Monthly Archives: April 2009

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Defense Wins the Wimbledon Championships

How Rafael Nadal finally took down Roger Federer.

The Secret of Nadal’s Amazing Wimbledon Victory.

Rafael NadalRemember in the early 2000s when men’s tennis became close to unwatchable—booming serves, points that were over before you blinked, synthetic rackets blasting serves 130 miles an hour? With Rafael Nadal dethroning five-time Wimbledon champion Roger Federer on Sunday, that broad caricature of the men’s game no longer applies. In men’s tennis, defense now reigns supreme.

Federer, of course, has not won 12 Grand Slam titles with his serve alone. He, too, has used his superior service return and all-around defensive skills to dominate more traditional power players like Andy Roddick. When he faces Nadal, however, Federer’s all-court genius is stymied. Federer relied on his monstrous first serve to help abate the enormous pressure in the fifth set. (You can watch the whole remarkable set here.) He served consecutive aces from deuce after the match’s third rain delay, at 2-2, then hit his way out of trouble again at 15-40 and 5-5. Every other player would have been demoralized after squandering these break opportunities. Not Nadal. He simply adjusted his underwear, broke Federer for the fourth time in the match, and served out the championship, winning 9-7 in the fifth.

Nadal’s game hinges on defensive pressure—so long as he’s able to get the ball back in play, he always seems to have an advantage. Despite an improved first serve, which he hits consistently and at a higher percentage than Federer, it was Nadal’s stubbornness—refusing to ever concede a point—that gave him the edge in the fifth set. In a game where he didn’t end up breaking, at 5-5, 15-15, Nadal showed why he now looks impossible to beat. Federer hit a well-placed serve down the middle at 126 mph. The point should have been over, but Nadal somehow reached and returned the ball with reasonable depth. Federer then whipped a wicked approach shot into the corner, seemingly winning the point for a second time. Instead, he was met by a nasty, dipping forehand pass that he couldn’t return. Against any other player, either of Federer’s shots might’ve been good enough; against Nadal, he needed to win the point three times.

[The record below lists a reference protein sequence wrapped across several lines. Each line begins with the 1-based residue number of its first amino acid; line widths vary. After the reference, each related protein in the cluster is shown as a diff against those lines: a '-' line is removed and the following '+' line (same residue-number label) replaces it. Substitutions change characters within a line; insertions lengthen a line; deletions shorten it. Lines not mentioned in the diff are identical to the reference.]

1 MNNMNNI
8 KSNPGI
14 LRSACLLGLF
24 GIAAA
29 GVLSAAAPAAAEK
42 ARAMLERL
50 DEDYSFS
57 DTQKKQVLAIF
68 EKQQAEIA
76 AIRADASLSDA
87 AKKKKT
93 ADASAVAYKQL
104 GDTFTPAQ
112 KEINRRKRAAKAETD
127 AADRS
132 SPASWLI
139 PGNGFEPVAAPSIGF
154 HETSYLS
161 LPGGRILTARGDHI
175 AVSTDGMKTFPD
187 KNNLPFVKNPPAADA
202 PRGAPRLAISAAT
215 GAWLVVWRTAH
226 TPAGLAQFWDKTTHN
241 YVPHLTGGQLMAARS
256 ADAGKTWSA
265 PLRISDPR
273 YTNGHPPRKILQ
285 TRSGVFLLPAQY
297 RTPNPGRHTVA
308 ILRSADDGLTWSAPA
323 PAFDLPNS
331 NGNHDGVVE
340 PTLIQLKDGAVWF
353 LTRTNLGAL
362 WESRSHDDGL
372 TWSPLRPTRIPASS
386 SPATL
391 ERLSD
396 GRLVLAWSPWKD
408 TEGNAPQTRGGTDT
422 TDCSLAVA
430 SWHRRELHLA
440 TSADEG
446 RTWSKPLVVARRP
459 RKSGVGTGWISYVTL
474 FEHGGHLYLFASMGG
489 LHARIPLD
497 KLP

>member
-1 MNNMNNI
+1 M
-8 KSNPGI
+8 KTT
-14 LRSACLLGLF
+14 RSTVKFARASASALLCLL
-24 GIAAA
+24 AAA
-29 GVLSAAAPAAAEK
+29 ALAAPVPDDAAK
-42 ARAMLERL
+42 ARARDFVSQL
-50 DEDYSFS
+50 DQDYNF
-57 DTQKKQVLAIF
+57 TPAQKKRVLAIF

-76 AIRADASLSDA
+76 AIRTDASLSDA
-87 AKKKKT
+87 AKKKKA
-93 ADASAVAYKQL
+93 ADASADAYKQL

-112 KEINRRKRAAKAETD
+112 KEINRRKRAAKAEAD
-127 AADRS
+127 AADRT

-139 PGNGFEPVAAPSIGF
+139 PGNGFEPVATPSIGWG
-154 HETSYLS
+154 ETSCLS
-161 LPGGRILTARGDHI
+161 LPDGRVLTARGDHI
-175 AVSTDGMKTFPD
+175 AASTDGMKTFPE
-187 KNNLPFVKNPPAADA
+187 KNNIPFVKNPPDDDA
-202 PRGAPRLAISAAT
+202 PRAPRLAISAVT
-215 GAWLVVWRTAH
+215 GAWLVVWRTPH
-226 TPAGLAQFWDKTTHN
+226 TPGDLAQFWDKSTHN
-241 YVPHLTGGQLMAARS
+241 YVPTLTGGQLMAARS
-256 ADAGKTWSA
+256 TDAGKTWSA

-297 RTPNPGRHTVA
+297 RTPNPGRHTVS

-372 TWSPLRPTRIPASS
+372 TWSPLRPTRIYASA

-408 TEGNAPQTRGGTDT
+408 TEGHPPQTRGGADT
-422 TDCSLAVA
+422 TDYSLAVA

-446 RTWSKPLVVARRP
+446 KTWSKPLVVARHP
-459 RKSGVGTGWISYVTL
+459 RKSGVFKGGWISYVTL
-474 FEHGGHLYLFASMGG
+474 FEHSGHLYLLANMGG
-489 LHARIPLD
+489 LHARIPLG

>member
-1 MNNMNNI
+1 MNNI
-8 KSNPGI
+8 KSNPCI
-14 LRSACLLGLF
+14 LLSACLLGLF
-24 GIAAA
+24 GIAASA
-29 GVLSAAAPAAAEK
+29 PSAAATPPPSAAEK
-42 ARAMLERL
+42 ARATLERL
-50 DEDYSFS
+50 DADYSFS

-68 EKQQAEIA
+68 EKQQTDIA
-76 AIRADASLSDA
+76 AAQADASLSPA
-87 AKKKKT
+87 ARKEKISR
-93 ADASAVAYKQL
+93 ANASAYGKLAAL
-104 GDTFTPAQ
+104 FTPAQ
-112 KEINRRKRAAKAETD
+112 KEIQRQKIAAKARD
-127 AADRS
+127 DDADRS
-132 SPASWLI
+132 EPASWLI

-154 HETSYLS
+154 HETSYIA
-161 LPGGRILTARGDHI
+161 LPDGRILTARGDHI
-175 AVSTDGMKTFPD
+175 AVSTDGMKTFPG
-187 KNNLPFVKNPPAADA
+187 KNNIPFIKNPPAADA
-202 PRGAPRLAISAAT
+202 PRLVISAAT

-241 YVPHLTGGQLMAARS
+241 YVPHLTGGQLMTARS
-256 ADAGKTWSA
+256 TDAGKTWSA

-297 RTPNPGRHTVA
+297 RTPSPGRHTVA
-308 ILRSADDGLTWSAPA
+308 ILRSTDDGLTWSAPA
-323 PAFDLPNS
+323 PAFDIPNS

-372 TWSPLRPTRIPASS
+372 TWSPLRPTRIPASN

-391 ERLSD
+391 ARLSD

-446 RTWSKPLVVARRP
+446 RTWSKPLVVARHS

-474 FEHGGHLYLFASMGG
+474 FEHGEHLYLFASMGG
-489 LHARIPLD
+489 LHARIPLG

Defense and offense are always intertwined in tennis, and it’s the instantaneous conversion of a losing position into a winning one that makes the sport so thrilling. Aces are exciting enough, but it’s the return of a seemingly unreturnable shot that gets fans truly ecstatic. Compare Sunday’s match to a recent one between Nadal and Croat Ivo Karlovic, a grass-court titan who the Spaniard took down at a Wimbledon warm-up tournament last month. Karlovic stands 6-foot-10, crushes his serve, and seems all but incapable of winning a point if he doesn’t produce an ace or a service winner. Nadal won the match in a pair of tiebreakers despite failing to break Karlovic’s serve once. This was a tennis dystopia, where the points are nasty, brutish, and short.

Sunday’s match, by contrast, was the most utopian spectacle in tennis’ recent history. The inevitable changing of the guard talk shouldn’t overshadow that the 26-year-old Federer played brilliantly after a shaky two opening sets, most memorably hitting an ungodly backhand pass in the fourth-set tiebreaker that saved championship point. For another, Sunday’s match illustrated the striking similarities in the top players’ games. Nadal and Federer (and to a lesser extent, Novak Djokovic) wear their opponents down by forcing errors, weaving together finesse and power and spraying winners from places on the court that other players can’t reach. When everybody—even Nadal on occasion—can serve at 125 mph, such abilities are what distinguish those two from the more traditional power players like James Blake and the 155-mph-serving Roddick, both of whom fared poorly at the French and Wimbledon.

This year’s results aren’t a sign that power no longer matters in the men’s game; one look at Nadal’s arms would dispel any such notion. It’s more that power in tennis today is largely manifested defensively; thanks to high-tech rackets and weight training, the best players can now hit shots on the run with incredible pace, depth, and spin, immediately placing them back on the offensive. Nadal, in particular, is turning the supposed disadvantage of bad court position into an outdated theory for lesser players.